Issue #3! Our publication schedule has been irregular, sure, but here we are, back again.
We feature Mary Lawlor’s excerpt of her memoir, Fighter Pilot’s Daughter (Rowman & Littlefield), an anguished account of climbing down from the parapets of empire and confronting the Cold War as personified by her father. She introduces the excerpt by meditating on some surprises the book has offered since its publication. (The paperback edition is in production!)
We also feature a fresh take on Mad Men from Jeremy Varon, which captures both our fascinations and our frustrations with this show. He digs into its political unconscious, and comes out alive. I’m not sure the rest of us will survive another viewing, but with Varon as my guide, I’m willing to rewind.
Lisa Benisti then leads us cinematically along Jerusalem’s Street of the Prophets as if space were time. She conjures a past that is not even past, no matter what the material evidence might tell us.
Mike Fennell follows with an angry review of Edward Baptist’s prize-winning book on antebellum slavery. He argues that its premise—that slaveholders increased the productivity and output of their labor force by torture—is preposterous, and that the displacement of Eugene Genovese’s work on the social relations of goods production under slavery can’t be good for historical consciousness or political activism.
John McClure writes again for us about what Podemos means for the future both of Spain and of Greece. The question he keeps asking is how a Left engaged in parliamentary politics can keep its programmatic integrity. Or rather, can the Left claim such a property and still address its electorate in good faith? It’s a question the recent debacle of Syriza has raised in a way that must give us pause, make us wonder.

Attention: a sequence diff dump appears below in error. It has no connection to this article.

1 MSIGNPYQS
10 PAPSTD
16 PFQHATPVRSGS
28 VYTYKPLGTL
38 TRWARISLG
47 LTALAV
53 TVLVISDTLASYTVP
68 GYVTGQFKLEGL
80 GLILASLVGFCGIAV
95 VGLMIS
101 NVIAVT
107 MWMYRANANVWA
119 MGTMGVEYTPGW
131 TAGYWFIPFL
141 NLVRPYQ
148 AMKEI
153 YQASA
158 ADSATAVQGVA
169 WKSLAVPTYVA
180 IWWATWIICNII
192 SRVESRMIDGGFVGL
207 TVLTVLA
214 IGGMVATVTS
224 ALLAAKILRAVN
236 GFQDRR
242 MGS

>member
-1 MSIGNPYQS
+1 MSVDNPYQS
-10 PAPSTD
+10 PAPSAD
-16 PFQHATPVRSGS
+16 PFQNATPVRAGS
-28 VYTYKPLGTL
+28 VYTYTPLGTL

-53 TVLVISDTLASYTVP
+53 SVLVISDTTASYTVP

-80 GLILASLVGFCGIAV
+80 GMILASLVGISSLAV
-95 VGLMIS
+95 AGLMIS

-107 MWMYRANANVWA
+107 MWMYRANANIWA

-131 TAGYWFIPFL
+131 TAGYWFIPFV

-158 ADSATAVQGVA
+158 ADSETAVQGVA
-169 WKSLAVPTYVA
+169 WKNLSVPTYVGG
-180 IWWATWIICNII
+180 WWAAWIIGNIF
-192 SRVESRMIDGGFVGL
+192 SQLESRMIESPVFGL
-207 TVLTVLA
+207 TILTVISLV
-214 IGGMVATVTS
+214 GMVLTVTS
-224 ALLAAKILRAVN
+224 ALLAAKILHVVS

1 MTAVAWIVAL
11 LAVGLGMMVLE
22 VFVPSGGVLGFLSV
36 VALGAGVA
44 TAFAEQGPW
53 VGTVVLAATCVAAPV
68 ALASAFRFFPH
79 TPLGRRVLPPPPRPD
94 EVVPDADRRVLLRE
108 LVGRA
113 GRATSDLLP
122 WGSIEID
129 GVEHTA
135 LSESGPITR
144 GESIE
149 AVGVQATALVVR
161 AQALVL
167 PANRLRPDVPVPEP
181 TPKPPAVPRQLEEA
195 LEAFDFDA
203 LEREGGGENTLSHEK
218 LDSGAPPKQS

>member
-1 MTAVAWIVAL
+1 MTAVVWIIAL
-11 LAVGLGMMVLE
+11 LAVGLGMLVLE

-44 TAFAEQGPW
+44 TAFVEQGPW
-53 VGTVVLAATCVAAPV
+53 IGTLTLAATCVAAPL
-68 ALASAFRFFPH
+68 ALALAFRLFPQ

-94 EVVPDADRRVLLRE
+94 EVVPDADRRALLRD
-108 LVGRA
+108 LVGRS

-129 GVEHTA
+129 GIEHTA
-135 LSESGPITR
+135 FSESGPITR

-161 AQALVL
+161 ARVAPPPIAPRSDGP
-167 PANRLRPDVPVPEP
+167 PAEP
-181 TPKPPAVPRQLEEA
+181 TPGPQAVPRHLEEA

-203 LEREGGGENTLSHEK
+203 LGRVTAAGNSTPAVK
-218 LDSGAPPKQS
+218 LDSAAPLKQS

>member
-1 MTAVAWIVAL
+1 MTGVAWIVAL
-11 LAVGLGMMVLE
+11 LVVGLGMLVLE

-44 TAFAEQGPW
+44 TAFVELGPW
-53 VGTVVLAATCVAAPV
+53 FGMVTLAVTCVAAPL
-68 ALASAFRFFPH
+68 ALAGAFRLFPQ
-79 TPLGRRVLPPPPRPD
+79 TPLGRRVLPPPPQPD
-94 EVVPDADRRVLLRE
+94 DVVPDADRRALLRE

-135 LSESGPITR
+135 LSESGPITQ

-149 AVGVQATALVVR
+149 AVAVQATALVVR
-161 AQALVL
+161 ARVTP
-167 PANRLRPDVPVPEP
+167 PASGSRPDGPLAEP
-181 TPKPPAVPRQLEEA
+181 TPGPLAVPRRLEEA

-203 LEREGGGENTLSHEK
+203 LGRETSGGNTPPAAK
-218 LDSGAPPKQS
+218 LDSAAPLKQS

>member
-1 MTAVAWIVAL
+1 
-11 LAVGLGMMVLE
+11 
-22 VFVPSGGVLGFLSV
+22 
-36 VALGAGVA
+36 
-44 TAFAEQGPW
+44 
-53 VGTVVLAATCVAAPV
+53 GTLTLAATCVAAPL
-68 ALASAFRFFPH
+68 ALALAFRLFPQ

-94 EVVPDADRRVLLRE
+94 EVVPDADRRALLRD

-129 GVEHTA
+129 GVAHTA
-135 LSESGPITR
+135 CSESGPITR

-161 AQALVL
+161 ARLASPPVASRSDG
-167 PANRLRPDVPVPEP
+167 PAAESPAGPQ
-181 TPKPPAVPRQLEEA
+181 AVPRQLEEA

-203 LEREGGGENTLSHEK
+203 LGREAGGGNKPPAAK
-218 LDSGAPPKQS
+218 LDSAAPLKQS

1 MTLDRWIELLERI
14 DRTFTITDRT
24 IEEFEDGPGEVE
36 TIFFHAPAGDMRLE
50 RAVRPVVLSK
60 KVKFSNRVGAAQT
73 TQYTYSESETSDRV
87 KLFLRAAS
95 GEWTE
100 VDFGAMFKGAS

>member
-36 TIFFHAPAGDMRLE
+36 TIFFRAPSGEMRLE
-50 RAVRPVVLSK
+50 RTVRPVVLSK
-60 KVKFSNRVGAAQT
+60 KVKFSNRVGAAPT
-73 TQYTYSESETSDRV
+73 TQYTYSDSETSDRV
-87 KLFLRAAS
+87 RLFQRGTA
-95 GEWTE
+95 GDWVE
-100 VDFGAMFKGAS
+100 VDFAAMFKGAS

Greg Renoff, the author of the forthcoming Van Halen Rising, is a professor who gave up tenure to become a trade book writer. I asked him to tell us why and how he did so. Here’s his story. Look for his book in October!
James Livingston—that would be me—writes about foreign policy once again, this time about the pivot to Iran and its implications.
And Bruce Robbins, the associate editor of P/L, contributes an interview with Dana Yahalomi, brilliant director of the Israeli political theater group “Public Movement.” The interview is an outtake from his documentary, Some of My Best Friends Are Zionists.
The music is by The Last Drummers, one of whom is teaching me how to play that conga, and Moral Hazard, one of whom is me. I write the songs, sing them, and play rhythm guitar. Matt Friedman, the managing editor of P/L and a musical genius, plays all the other instruments, keyboards included, and does the arrangements. He’s our producer, in every sense.